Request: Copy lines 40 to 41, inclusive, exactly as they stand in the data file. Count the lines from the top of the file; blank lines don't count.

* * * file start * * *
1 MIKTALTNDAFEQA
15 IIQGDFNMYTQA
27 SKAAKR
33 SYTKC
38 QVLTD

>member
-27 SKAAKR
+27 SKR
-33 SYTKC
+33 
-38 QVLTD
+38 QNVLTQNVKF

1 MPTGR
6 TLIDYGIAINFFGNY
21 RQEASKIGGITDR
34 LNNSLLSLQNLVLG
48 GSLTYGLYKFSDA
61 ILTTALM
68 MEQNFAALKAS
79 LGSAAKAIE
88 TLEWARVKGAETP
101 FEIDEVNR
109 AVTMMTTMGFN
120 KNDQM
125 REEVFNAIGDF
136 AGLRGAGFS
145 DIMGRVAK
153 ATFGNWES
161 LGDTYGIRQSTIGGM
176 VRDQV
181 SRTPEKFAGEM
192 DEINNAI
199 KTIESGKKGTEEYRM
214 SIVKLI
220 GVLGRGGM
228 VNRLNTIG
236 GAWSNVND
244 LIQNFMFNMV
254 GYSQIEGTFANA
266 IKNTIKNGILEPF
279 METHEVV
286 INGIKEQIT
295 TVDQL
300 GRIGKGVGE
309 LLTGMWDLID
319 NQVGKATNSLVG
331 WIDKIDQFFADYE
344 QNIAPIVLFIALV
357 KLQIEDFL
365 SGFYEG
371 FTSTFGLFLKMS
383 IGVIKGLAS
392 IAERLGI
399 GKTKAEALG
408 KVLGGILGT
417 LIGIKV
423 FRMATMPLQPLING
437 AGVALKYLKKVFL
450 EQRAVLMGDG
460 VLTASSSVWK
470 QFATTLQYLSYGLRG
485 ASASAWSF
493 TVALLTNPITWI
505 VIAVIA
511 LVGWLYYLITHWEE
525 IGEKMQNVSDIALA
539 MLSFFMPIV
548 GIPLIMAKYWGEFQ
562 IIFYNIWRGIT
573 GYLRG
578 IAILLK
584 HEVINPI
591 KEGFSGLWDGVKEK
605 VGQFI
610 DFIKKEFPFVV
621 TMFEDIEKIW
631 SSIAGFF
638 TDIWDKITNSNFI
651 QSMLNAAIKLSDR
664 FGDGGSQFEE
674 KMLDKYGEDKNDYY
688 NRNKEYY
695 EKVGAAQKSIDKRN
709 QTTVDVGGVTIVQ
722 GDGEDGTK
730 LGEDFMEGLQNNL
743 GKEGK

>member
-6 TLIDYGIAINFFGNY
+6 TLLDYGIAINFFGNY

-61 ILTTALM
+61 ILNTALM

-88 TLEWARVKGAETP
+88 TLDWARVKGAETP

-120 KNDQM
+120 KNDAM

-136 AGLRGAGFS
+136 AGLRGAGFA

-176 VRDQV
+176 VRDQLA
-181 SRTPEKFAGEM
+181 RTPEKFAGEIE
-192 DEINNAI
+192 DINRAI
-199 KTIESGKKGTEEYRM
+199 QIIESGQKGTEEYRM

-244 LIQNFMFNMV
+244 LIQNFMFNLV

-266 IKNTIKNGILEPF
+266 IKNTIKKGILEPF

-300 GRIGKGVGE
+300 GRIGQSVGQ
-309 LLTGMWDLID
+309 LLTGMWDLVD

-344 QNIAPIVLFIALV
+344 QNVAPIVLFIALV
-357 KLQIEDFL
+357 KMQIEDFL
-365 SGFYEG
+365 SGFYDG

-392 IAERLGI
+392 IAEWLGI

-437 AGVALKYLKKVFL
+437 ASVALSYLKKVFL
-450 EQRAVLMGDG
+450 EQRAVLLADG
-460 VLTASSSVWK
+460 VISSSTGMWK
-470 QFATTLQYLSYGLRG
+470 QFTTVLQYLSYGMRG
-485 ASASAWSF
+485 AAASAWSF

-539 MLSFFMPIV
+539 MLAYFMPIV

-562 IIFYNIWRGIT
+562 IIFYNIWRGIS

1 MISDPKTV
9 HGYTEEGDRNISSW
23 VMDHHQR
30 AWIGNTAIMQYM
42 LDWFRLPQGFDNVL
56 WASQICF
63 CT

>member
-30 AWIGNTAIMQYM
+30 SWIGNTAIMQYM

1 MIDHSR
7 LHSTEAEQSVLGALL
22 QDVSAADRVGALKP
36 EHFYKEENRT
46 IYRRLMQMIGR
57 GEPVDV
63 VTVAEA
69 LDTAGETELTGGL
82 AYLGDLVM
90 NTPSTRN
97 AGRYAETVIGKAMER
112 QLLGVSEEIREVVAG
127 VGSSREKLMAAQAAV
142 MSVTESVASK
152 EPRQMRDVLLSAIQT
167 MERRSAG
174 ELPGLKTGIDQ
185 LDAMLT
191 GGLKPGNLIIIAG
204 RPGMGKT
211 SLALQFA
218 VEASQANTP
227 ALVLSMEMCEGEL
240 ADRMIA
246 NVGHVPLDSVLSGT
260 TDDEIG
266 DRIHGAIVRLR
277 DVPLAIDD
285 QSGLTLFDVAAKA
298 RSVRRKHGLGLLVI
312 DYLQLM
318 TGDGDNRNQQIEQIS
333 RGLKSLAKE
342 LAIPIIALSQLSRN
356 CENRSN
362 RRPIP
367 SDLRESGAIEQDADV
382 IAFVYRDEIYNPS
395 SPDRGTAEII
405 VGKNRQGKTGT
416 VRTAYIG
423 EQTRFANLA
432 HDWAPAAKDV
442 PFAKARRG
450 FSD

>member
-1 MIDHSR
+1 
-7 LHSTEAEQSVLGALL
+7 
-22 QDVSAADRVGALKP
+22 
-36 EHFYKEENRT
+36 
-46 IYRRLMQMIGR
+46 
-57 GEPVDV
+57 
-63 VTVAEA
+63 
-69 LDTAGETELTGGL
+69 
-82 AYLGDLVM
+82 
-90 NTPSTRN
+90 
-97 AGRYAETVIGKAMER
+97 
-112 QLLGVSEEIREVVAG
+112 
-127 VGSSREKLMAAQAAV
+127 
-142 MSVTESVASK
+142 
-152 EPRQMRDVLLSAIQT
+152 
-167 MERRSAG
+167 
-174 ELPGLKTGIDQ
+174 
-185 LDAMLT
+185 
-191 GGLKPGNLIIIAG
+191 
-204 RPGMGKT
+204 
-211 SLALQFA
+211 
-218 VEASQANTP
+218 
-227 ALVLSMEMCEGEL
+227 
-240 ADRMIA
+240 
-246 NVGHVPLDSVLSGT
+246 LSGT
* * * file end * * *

266 IKNTIKNGILEPF
279 METHEVV